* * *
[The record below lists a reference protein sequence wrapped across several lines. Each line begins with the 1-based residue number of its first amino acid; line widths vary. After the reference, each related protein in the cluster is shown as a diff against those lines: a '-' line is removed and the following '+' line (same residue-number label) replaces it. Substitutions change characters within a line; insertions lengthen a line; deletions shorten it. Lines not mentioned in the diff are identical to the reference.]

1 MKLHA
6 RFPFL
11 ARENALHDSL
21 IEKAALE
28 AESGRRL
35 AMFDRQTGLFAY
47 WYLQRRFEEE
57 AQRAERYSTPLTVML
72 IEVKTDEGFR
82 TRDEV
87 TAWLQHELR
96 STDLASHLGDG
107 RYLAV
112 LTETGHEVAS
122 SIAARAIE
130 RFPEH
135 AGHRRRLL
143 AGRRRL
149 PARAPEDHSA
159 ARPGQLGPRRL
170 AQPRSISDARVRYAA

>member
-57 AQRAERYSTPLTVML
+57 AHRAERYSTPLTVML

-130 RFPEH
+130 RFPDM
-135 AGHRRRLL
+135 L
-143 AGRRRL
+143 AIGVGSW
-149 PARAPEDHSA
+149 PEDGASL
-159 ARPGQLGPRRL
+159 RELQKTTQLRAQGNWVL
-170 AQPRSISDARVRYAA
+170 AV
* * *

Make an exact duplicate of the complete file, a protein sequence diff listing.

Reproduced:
[The record below lists a reference protein sequence wrapped across several lines. Each line begins with the 1-based residue number of its first amino acid; line widths vary. After the reference, each related protein in the cluster is shown as a diff against those lines: a '-' line is removed and the following '+' line (same residue-number label) replaces it. Substitutions change characters within a line; insertions lengthen a line; deletions shorten it. Lines not mentioned in the diff are identical to the reference.]

1 MKLHA
6 RFPFL
11 ARENALHDSL
21 IEKAALE
28 AESGRRL
35 AMFDRQTGLFAY
47 WYLQRRFEEE
57 AQRAERYSTPLTVML
72 IEVKTDEGFR
82 TRDEV
87 TAWLQHELR
96 STDLASHLGDG
107 RYLAV
112 LTETGHEVAS
122 SIAARAIE
130 RFPEH
135 AGHRRRLL
143 AGRRRL
149 PARAPEDHSA
159 ARPGQLGPRRL
170 AQPRSISDARVRYAA

>member
-57 AQRAERYSTPLTVML
+57 AHRAERYSTPLTVML

-130 RFPEH
+130 RFPDM
-135 AGHRRRLL
+135 L
-143 AGRRRL
+143 AIGVGSW
-149 PARAPEDHSA
+149 PEDGASL
-159 ARPGQLGPRRL
+159 RELQKTTQLRAQGNWVL
-170 AQPRSISDARVRYAA
+170 AV